ByscreenPhiles, writer at Creators.co
writing from a not-so-secret location in Washington, DC
screenPhiles

For awhile the Wachowskis, brother and sister directorial duo, Lana and Andy Wachowski must have been the toast of Hollywood. Their philosophy-soaked sci-fi effort, The Matrix, came out of nowhere with its innovative special effects ('bullet time' made its first appearance, and has been imitated by many filmmakers since) combined with martial arts and wire work.

It was a hit, and spawned two sequels, both released in 2003, The Matrix Reloaded and The Matrix Revolutions (they were able to be released the same year because they were filmed at the same time).

Audience and critical reaction to the sequels wasn't as enthusiastic as the original film, but audiences still turned out, with 'Reloaded' earning $742 million (on a budget of $150 million) and 'Revolutions' continuing the trend, despite earning significantly less ($427 million).

Their first project after the Matrix–and the beginning of their decline–was a live-action version of Speed Racer, which earned $93 million on a $120 million budget. I suspect much of the cost came from their heavy reliance on digital effects because I have never seen a movie that revolved around racing that had virtually no actual cars in it.

The Wachowskis' Speed Racer was remarkably faithful to the cartoon–which was perhaps its downfall, truth be told–though it was interesting for another reason, which is that no one seemed to die when cars crashed, something that it definitely didn't hold in common with the TV show (cars crashed all the time, exploded and no one exited the wreckage, which typically implies death, though bodies weren't ever shown).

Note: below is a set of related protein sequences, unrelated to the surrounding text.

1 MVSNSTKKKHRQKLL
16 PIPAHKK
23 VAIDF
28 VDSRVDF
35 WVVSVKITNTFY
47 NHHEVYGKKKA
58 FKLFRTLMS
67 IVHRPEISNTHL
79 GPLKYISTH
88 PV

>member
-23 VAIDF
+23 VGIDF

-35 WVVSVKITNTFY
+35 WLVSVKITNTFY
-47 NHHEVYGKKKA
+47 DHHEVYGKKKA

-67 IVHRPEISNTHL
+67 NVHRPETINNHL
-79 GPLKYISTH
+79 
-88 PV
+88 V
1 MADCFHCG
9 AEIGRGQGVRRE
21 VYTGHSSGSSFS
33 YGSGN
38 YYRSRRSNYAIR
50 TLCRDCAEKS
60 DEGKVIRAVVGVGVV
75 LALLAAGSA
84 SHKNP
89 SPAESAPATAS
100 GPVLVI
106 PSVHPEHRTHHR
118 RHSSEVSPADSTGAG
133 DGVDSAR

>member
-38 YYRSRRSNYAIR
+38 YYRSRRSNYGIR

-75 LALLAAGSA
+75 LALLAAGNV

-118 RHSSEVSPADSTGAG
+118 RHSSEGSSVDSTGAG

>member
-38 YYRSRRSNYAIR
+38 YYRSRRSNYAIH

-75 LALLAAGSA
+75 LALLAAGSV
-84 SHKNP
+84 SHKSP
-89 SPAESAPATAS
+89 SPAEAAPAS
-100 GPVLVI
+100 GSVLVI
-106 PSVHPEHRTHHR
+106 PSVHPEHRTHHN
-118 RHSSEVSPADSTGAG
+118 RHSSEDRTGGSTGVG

After that the brother and sister team went to work on the movie version of David Mitchell's novel, Cloud Atlas, which they co-directed with Tom Tywker (The International).

Cloud Atlas was a bold, complex movie that took place in the past, present and future though maybe it was too much for many viewers because it also failed at the box office.

Which reminds me: When you're thinking what movie you want to see in 2015, what comes to mind? The Avengers: Age of Ultron? Batman v. Superman: Dawn of Justice?

Do you know what movie you probably aren't waiting for (even if you're aware of it)? Jupiter Ascending, which Warner Bros moved from its original release date of July of this year to February of next.

And while there are lots of valid reasons for a studio to move the premiere date of movies, it never tends to inspire confidence.

Despite all that I have written above, no one is counting the Wachowskis out. They have an upcoming series on Netflix, Sense8, that should bring them plenty of attention, though if will be enough to get them back on top will be anyone's guest.